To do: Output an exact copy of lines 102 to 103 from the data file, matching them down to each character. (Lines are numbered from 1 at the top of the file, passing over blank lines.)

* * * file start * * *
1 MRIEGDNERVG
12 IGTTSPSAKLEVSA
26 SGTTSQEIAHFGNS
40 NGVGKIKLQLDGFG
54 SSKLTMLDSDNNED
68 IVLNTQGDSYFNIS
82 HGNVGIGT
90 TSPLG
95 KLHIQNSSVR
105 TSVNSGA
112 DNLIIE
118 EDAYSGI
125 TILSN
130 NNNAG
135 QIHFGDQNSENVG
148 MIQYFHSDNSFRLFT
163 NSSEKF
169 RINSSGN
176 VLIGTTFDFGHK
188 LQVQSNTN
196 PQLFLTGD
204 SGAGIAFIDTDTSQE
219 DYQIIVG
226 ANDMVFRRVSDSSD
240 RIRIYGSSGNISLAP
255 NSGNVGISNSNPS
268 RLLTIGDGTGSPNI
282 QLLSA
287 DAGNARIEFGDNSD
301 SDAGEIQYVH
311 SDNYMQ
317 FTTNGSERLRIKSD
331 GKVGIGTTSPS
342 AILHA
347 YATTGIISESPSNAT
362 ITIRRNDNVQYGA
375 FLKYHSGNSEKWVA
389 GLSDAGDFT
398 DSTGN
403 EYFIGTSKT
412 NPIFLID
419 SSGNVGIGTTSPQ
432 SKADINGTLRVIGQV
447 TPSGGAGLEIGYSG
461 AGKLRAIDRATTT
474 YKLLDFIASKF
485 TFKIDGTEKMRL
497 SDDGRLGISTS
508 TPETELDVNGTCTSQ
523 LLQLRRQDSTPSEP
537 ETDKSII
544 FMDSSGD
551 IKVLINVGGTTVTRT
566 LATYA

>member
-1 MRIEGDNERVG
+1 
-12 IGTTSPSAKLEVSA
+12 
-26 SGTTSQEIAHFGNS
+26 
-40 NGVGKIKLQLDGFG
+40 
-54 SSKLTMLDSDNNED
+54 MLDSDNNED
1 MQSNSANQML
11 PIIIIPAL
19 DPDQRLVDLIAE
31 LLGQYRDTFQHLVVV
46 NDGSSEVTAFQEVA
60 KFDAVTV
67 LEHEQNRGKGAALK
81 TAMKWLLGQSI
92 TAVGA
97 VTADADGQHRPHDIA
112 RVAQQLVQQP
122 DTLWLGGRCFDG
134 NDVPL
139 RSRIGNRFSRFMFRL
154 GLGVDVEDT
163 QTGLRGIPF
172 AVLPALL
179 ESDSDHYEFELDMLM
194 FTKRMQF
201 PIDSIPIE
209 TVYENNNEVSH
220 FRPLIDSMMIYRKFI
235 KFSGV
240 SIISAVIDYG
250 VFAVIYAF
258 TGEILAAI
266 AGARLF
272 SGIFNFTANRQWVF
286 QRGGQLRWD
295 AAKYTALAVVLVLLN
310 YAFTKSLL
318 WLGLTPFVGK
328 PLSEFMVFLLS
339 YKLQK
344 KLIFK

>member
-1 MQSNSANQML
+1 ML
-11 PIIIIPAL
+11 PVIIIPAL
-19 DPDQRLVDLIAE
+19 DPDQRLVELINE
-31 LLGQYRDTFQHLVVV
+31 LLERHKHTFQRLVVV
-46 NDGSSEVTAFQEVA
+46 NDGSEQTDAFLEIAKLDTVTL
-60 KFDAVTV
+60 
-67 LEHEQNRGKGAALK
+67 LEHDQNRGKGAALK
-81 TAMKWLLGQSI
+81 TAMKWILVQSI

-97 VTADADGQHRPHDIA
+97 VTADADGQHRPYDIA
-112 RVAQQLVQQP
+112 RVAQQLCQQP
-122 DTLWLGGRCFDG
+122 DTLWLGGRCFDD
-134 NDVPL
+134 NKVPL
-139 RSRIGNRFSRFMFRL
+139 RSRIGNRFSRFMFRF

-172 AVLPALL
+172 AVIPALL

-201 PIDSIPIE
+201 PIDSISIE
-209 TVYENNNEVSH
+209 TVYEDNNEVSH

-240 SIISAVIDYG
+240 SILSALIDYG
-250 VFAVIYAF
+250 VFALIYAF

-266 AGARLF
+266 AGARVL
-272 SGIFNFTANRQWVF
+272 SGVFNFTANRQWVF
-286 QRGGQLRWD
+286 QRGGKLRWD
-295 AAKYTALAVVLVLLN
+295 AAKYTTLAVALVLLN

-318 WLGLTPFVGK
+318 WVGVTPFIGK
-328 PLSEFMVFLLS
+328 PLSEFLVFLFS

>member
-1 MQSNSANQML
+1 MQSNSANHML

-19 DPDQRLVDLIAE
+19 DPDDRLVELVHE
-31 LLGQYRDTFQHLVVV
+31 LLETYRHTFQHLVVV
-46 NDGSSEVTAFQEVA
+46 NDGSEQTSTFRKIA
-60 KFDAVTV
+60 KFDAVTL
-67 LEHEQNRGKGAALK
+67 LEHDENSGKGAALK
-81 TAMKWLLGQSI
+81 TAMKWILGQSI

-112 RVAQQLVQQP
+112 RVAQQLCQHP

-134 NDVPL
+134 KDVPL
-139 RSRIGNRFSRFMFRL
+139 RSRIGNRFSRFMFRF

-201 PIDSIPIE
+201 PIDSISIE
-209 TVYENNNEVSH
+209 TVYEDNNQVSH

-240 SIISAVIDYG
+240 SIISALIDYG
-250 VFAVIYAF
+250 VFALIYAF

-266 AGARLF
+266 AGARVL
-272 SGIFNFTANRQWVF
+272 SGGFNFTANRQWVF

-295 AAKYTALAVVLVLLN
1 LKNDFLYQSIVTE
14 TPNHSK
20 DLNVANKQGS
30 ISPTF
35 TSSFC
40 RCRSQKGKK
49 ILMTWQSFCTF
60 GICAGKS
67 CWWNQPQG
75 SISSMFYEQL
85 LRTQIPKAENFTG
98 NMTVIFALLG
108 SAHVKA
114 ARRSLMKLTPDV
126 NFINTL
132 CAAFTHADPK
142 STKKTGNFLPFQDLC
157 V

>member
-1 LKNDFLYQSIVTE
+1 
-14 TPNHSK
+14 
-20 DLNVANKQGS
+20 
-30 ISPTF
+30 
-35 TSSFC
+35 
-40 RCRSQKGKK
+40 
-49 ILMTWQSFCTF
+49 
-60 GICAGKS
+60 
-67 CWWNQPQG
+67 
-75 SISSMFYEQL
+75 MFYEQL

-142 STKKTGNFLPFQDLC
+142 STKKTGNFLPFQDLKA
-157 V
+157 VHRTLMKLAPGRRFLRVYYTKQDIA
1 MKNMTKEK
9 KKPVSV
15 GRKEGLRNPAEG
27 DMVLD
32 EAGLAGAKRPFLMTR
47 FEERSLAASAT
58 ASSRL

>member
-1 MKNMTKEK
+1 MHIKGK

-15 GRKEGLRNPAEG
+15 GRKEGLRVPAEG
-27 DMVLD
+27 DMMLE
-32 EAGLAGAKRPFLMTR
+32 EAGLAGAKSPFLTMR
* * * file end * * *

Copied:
-1 MQSNSANQML
+1 ML